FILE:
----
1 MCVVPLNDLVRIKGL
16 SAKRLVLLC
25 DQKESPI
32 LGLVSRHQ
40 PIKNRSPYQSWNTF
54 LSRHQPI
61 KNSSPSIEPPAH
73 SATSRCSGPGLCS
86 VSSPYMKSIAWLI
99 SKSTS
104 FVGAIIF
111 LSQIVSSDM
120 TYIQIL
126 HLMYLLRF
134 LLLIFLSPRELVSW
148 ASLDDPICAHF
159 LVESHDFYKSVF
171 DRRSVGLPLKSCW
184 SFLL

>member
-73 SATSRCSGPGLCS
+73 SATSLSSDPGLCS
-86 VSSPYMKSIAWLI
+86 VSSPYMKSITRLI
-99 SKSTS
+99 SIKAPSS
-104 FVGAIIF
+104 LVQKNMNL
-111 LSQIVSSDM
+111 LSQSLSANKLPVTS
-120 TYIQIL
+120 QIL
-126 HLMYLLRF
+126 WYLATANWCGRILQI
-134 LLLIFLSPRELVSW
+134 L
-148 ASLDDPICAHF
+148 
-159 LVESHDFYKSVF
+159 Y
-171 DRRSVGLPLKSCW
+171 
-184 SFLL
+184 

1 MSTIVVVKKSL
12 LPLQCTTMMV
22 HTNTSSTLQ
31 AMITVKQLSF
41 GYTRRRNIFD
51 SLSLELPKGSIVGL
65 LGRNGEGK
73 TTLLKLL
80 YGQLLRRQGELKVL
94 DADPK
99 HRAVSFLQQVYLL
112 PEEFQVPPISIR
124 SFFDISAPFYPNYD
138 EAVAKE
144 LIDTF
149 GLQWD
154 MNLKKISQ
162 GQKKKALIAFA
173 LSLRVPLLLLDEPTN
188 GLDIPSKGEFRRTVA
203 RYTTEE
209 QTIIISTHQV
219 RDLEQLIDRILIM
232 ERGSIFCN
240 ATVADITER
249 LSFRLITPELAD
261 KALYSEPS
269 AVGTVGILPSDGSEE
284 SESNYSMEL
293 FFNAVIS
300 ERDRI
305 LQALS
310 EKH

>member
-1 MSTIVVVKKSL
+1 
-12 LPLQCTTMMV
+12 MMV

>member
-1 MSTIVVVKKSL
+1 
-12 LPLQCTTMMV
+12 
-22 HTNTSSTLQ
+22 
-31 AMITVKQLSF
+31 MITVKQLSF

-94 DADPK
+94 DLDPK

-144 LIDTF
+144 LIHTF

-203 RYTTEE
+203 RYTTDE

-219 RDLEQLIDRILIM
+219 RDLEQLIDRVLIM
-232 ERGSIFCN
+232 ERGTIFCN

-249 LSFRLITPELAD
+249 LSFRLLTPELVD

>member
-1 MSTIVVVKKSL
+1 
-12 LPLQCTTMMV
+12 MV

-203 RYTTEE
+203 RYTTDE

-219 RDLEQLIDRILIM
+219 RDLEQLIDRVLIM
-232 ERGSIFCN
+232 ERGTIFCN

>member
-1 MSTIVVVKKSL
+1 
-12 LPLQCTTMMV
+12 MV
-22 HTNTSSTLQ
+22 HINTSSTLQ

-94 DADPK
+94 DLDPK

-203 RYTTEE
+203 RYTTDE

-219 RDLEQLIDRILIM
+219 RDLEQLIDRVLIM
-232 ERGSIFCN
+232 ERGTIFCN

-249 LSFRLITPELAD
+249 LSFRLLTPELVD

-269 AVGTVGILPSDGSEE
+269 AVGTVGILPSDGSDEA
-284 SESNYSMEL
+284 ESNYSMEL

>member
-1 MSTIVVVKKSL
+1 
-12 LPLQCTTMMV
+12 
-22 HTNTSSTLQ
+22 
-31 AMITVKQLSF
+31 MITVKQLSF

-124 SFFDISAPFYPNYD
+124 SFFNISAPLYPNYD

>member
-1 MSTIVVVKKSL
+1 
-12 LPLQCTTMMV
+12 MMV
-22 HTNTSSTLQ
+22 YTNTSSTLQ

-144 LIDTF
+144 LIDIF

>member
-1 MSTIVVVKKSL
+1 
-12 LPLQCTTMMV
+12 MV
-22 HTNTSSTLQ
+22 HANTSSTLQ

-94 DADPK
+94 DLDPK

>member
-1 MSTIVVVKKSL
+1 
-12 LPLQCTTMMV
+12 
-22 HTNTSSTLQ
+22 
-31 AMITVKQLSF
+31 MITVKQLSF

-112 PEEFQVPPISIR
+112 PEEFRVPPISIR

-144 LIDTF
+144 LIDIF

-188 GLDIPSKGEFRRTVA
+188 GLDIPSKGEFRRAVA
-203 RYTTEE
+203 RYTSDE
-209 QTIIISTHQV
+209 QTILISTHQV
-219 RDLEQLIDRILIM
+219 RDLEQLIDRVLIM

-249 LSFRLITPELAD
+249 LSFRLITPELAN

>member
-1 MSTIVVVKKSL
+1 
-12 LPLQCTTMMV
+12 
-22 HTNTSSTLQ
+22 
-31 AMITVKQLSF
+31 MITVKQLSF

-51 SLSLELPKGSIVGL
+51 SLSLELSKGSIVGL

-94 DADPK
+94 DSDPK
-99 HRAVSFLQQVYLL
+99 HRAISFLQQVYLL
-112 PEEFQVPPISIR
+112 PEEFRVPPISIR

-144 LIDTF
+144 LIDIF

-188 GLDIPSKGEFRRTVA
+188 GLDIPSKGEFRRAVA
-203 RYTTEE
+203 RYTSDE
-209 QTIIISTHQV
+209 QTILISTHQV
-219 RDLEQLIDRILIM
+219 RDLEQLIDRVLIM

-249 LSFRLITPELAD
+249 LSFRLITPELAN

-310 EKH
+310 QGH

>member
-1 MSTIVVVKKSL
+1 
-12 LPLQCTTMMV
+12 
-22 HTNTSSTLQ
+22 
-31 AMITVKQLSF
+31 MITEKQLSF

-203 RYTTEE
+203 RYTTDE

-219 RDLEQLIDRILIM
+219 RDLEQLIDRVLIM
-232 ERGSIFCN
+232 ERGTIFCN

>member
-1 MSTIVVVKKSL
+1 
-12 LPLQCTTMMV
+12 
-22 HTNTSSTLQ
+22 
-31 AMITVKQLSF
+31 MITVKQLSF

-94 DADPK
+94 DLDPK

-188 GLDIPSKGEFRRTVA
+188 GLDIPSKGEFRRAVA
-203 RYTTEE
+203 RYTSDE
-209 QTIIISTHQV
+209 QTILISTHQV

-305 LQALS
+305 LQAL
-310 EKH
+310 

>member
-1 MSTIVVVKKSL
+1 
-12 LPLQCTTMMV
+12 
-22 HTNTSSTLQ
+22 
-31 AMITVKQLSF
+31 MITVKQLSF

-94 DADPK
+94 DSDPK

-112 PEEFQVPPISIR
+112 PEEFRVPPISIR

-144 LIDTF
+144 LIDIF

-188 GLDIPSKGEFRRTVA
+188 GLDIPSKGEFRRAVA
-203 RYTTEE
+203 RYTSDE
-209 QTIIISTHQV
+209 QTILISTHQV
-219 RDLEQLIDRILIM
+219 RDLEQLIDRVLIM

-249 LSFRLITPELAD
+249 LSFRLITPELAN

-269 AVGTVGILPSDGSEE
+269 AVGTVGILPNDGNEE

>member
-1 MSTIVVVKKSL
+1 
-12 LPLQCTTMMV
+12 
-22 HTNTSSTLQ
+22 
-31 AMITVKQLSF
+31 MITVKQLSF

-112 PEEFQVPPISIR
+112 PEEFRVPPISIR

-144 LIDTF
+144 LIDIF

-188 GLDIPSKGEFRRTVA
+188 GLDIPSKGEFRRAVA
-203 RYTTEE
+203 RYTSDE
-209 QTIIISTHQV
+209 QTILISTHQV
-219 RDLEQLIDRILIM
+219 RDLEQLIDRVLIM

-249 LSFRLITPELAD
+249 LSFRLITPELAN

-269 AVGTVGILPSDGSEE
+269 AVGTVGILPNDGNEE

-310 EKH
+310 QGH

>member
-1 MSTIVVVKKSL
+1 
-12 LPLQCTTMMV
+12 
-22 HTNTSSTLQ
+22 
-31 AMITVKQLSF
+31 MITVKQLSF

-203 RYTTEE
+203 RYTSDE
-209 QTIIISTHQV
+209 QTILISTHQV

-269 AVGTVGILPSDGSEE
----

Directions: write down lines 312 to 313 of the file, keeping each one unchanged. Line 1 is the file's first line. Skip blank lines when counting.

-12 LPLQCTTMMV
+12 